Personal branding: 5 components to help you land a job

Use the same branding techniques as major companies standout in today’s crowded job market.



Days after graduating from college, I landed a job at a PR agency and received a promotion to an executive level position within less than a year. While I owe a lot of my success to my Alma Mater, one thing that made all the difference was personal branding.

Essentially, personal branding is how we market ourselves. It seems farfetched to consider marketing ourselves as if we were a product, but guess what—you are a product, and a very unique one at that.

For example, Nike, Apple, and Target all have distinct, unforgettable brands. You can use the same concept by establishing a personal brand.

Just imagine if these iconic brands chose to disregard the concept of product branding. That means no memorable taglines, logos, messaging, culture, engagement, appeal, visibility, partnerships, etc. Without a solid brand, you lose visibility and become overlooked. Given our economic climate—12.8 million Americans unemployed, 1.5 million jobless college grads—you probably thought of our job market. you can’t afford to go unnoticed.

To begin this process, you need to first identify and determine a few things:

Define yourself: What are your unique skills, experiences, and values? What makes you different?
Determine your audience: Who are you trying to reach?
Establish your messaging: What are you trying to convey? What do you want others to remember about you?

Identifying these areas will form the backbone of your brand. Once you pinpoint them, you can begin constructing the other pieces needed to communicate your brand. This is the fun part. To effectively communicate your brand, think of yourself as if you were an organization. What tools would you need to enable others to be able to identify you?

Implementing the following tools will be essential:

Logo. What fonts, colors, shapes, etc. represent your name/brand identity? For example, let’s say you want to convey you are a bold thinker. You could think of symbols you associate with the word “thinking” to design your logo. You could also use bold fonts or colors to design your name or initials. Remember, simple is more memorable, so try to design with only one to two fonts and three to four colors in mind.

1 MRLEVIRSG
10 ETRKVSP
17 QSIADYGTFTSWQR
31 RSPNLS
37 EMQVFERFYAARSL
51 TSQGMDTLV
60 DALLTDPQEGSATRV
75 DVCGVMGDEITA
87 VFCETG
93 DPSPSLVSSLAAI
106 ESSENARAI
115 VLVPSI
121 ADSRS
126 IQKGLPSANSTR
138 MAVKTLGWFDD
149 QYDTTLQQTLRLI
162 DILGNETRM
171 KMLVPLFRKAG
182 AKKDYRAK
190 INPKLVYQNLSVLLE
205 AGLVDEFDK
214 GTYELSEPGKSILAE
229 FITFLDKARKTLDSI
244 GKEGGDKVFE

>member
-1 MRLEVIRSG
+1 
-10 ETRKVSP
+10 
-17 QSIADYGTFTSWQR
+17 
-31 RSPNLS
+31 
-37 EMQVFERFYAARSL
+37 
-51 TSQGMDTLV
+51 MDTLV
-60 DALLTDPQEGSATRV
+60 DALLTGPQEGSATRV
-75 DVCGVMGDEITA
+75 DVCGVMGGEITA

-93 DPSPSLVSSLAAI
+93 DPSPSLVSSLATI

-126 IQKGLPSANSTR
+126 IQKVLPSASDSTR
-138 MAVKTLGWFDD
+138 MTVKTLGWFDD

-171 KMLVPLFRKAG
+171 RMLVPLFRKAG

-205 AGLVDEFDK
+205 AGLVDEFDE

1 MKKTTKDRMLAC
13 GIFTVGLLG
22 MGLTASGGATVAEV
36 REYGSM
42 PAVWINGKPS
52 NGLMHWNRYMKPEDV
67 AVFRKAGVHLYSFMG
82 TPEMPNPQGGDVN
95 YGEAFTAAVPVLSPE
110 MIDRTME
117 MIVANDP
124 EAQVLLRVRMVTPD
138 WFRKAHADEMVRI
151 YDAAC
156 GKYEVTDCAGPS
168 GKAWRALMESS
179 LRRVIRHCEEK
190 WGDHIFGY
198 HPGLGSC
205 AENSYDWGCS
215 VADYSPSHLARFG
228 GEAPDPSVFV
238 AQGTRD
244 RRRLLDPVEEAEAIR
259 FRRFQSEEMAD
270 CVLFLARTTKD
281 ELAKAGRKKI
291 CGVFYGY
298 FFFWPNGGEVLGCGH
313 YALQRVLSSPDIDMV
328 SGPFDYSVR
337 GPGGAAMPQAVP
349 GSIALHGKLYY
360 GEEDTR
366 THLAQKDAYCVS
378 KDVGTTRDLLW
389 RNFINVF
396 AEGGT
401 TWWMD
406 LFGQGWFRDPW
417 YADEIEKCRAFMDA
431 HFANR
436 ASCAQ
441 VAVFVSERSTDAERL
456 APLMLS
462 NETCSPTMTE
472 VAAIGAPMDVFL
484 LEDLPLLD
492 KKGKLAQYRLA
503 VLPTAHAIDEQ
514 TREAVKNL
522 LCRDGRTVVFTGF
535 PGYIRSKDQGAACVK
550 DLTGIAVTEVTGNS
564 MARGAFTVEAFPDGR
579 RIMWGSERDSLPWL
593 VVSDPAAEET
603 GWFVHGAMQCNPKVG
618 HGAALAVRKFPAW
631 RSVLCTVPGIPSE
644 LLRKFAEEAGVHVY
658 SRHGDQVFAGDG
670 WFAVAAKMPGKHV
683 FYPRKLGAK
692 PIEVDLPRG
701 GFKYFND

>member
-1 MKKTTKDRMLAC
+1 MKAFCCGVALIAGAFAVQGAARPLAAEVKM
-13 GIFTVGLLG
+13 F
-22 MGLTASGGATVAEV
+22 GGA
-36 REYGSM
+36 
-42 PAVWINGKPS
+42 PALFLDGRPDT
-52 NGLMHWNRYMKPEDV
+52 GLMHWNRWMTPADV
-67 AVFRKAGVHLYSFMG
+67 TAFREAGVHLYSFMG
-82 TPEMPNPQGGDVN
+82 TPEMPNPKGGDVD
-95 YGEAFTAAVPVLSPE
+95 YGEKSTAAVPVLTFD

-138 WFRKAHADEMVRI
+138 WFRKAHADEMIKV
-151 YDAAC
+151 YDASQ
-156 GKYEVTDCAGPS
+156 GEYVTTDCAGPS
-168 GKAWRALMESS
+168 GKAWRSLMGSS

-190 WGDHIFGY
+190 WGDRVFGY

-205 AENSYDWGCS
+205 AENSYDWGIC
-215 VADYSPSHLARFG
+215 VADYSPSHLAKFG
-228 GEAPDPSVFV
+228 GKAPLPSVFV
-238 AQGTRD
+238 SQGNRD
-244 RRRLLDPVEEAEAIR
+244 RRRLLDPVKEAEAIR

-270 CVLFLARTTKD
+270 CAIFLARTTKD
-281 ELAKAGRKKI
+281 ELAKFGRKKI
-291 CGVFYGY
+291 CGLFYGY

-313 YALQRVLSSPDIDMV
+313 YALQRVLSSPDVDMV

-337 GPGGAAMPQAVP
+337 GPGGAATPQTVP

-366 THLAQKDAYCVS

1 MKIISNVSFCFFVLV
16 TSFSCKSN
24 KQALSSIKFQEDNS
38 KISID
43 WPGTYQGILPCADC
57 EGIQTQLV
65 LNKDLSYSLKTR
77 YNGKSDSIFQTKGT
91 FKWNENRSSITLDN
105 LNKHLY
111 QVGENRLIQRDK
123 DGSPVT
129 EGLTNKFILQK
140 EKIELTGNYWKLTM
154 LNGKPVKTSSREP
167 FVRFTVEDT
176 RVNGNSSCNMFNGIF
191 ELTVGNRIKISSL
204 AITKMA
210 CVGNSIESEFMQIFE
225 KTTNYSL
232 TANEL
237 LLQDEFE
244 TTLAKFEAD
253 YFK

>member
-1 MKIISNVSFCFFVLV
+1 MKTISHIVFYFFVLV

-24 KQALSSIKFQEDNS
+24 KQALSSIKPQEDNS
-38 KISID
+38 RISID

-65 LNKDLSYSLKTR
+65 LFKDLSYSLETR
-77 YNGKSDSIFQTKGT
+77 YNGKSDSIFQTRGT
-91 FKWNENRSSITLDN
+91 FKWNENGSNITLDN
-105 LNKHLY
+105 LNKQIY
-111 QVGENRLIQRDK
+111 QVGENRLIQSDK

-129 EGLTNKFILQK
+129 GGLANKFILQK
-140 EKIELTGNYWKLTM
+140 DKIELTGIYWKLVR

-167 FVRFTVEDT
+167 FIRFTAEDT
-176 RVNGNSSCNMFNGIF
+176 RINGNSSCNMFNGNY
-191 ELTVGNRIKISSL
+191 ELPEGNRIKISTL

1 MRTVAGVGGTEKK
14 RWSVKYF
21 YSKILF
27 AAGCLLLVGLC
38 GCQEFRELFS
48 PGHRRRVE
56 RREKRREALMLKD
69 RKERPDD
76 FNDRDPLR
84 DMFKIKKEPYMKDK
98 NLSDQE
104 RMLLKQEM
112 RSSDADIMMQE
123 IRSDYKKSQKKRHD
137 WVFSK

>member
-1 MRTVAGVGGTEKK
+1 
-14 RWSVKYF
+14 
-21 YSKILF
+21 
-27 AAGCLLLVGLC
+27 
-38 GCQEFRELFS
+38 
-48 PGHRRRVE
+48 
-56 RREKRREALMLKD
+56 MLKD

Tagline. What’s the one line that people should relate to your name/brand? For example, when you hear “Eat Fresh,” you probably think of Subway and its fresh ingredients? Imagine if Subway didn’t have a tagline. Would you think it was a sandwich restaurant or a transportation organization?

Back to our “bold thinker” example: This is only one facet of your brand identity. You should also consider your other strong suits to establish a more far-reaching brand so that you don’t miss out on other opportunities.

Let’s say your top three traits are bold thinking, strategizing, and relationship building. One possible tagline to express these traits could be: “Intentionally connecting your ideas.” Remember, taglines are unique to you and offer a distinct definition of who you. Think of the U.S. Army’s “Be All That You Can Be” and Sprite’s “Obey Your Thirst.”

Brand tools. Creating personalized business cards, stationary, a website, etc. says to potential employers that you take yourself seriously and that you bring professionalism with your work.

Social media. It seems no discussion is complete without mentioning the role social media should play. In this case, your brand should have a presence on social media outlets such as Facebook, Twitter, and especially LinkedIn. Note I said your brand. If you have personal accounts on any of these outlets, it would be in your best interest to tailor your accounts to your brand messaging otherwise you could be conveying opposing messages. For example, if I design my brand in a way that tells potential employers I am highly motivated and driven, they should not find a Twitpic of me looking bored at work with a description saying, “It’s only 8:05 a.m.”

Greeting cards. This seems to be a dying art in today’s electronic world. But research shows that 90 percent of people prefer receiving a real card over an e-card. Why? Because it’s more authentic, sincere, personal, and memorable, and therefore a great way to get your personal brand noticed. SendOut Cards is one of the most effective communication tools today; it enables you to design cards so customizable that you can even upload your own handwriting. You can use them to send a thank you card to that person in HR who set up your interview or to introduce yourself to a potential employer. Check it our here.

Overall, personally branding yourself will give you the unique opportunity to share your story. It is critical to go beyond online applications or mass emails containing your résumé. Make use of this concept and get your foot in the door, literally.

Ann Ittoop is the PR account executive at Lyerly Agency, a brand marketing and public relations firm, based in Charlotte, N.C. For questions or comments, you can reach Ann at aittoop@lyerly.com.

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